Intergenerational Partnership: Confronting my Ageism
In such a critical and urgent time requiring collaboration and partnership while also, unfortunately, in what feels like a time where youth feel increasing mistrust towards their leaders and governments, particularly towards older folks, it’s easy to feel that there is a strong, intimidating dichotomy between ‘us’ and ‘them’. “They don’t get it,” I keep hearing from young people, and catch myself saying it too. This makes it so easy to avoid walking up to them and trying to collaborate with them. And at times when they extend that invitation to do so, we can instantly feel we cannot trust them and shut the opportunity down.
Even though there are genuine attempts out there to welcome meaningful youth participation (whatever that looks like), those feelings of mistrust and separation do come from real experiences and, sadly, I did feel them throughout the HLPF:
There were times when I would try to talk to older folks but did not feel like I was really being listened to or that my thoughts were valid. Instead I felt that I was being talked at and that I as a young person did not know much or have had enough experience to deserve to be a part of these conversations and this important work.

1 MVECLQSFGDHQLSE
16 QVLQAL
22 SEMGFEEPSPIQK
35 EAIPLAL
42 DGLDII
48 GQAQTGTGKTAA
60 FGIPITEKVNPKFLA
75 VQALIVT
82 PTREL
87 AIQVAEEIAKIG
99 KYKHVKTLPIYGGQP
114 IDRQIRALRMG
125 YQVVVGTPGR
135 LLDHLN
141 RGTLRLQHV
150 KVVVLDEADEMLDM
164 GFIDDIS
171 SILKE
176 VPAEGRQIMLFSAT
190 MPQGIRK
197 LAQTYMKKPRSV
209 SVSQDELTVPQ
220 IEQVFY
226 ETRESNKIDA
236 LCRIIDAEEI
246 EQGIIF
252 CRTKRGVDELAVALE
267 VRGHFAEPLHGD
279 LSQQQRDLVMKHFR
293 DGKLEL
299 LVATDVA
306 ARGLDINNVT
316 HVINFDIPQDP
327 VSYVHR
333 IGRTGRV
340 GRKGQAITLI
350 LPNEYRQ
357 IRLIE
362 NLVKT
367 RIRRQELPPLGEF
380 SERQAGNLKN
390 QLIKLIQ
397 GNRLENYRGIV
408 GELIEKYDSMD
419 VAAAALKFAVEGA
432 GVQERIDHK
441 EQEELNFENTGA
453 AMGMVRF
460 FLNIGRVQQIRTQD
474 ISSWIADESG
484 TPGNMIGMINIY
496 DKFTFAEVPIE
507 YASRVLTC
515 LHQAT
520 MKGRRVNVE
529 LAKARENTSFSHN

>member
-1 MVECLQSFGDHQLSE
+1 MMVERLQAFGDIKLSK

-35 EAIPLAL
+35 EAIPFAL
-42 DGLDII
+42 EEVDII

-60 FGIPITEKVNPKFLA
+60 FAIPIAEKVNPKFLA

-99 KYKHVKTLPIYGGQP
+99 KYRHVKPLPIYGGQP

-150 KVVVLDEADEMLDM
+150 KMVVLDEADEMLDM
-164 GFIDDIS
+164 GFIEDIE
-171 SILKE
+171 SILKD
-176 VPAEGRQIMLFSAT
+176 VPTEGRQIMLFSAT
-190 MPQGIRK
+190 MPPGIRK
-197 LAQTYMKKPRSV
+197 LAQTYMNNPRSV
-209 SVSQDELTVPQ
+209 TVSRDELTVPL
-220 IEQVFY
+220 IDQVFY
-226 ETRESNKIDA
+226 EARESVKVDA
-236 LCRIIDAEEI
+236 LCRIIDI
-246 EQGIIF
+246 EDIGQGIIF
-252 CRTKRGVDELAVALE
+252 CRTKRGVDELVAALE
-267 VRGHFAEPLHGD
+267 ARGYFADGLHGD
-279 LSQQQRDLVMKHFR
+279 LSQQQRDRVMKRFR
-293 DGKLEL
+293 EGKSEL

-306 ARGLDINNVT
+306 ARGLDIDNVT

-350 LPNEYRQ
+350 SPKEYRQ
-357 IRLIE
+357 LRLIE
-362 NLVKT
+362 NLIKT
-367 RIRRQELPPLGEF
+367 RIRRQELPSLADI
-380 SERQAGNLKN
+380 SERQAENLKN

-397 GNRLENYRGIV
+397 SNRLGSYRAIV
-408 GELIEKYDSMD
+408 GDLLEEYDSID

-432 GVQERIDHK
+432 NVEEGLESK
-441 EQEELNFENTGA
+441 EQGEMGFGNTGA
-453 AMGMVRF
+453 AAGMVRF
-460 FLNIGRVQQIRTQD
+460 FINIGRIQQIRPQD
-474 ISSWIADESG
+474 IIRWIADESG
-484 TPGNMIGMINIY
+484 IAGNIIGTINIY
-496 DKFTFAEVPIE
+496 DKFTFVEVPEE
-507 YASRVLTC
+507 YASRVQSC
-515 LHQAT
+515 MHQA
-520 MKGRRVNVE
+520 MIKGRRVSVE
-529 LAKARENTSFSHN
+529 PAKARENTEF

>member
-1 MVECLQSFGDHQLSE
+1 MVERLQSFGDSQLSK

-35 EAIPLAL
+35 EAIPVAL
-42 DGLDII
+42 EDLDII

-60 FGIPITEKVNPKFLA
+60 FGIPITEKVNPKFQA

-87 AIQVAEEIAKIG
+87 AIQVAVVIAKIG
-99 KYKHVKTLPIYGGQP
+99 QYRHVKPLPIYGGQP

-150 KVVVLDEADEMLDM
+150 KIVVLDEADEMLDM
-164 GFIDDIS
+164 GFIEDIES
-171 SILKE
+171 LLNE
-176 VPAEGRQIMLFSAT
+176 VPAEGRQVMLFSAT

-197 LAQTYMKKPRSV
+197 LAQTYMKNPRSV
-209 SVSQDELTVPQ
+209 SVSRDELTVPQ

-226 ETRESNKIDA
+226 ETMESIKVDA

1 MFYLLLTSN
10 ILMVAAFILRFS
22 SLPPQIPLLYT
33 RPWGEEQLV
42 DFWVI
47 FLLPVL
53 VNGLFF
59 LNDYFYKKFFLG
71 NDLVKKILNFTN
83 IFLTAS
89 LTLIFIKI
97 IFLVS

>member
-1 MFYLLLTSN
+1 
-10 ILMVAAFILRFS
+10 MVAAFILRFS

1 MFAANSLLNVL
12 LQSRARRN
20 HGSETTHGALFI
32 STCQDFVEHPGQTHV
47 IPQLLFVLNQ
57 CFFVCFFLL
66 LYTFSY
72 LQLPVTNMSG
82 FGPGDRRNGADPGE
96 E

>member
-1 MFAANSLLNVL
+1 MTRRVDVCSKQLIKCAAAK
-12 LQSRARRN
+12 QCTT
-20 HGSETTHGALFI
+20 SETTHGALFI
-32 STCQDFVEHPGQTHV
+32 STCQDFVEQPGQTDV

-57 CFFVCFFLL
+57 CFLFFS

There were times when I felt like they took up space to speak and left little for me.
There were times when I felt like my presence was tokenized.
There were times when I would accidentally make eye contact with them as I was walking through the halls and felt looked down at.
There were times when I would feel a discomforting unbelonging when I was the only young person with them in the elevator.
There was a time when one of them actually asked a group of us at the door of an event, “hey, don’t you guys have somewhere else to be? There are some youth side events happening right now, you know.”
It’s all confusing and discouraging. I rep and value intergenerational partnership and collaboration so much but I felt so much resistance and pushback at the UN–a place where large change is possible.
Still, I think I need to keep trying. We need to keep trying. Let’s give them a reason to believe we do know things, that we are competent, and that we are worthy to be here and be a part of this work, because these issues and decisions affect us too, and to lead this work in our own communities.
That man who told us to go somewhere else? I told him, “yes, we know there are youth events happening. But,” and I pointed at the door, “we want to go to this one.” I felt so much resentment, that he dared to say that. I felt I wanted to prove to him so bad that we deserved to be here. And so we decided to take up the seats at the very front of the room right when doors opened. And as the room started to quickly fill up, he sat behind us.
But this resentment, this bitterness…is not healthy. We need to collaborate. We need to welcome each other and honour that, although we are different, we have stories, experiences and skills unique to us that must be exchanged and shared to advance change. We need each other, more than ever. And that is why I am trying my best to heal from this toxic ageism that is holding us back. And as you are reading this, whoever you are, please consider it too. We will undoubtedly continue to face times where we will be tested, but we must see those as opportunities to reconcile and open each other’s minds. Time is a critical factor. These issues are affecting all of us now and will continue to be harder to tackle if we don’t work together.